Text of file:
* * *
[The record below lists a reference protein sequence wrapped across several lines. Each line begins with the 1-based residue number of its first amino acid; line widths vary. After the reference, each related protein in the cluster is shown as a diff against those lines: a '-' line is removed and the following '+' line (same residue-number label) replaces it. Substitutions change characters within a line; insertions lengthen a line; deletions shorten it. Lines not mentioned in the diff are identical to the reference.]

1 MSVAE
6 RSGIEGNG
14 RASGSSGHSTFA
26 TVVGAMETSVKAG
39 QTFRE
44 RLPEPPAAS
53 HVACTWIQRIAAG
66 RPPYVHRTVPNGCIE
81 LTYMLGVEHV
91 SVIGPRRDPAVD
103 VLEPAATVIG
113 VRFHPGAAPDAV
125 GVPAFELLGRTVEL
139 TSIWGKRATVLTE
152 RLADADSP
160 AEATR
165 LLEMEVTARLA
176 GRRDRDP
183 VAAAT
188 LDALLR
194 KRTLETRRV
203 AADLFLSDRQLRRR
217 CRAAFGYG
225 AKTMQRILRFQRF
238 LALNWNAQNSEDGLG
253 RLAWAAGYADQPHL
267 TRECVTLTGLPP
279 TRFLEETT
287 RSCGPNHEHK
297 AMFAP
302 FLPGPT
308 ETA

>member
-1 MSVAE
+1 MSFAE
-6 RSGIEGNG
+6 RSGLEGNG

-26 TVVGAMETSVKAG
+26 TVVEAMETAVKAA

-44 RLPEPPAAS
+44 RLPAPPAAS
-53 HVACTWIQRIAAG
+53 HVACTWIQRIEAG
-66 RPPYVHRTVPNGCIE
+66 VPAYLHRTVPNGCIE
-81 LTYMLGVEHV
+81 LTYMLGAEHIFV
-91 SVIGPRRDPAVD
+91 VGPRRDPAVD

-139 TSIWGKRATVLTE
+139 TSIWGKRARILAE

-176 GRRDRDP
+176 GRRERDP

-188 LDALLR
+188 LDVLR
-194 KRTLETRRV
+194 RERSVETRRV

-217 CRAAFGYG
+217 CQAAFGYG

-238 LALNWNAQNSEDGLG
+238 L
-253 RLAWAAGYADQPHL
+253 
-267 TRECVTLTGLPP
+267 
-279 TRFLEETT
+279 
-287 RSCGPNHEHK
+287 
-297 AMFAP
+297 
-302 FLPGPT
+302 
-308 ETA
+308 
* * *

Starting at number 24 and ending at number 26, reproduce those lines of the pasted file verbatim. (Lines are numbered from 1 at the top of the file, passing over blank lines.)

217 CRAAFGYG
225 AKTMQRILRFQRF
238 LALNWNAQNSEDGLG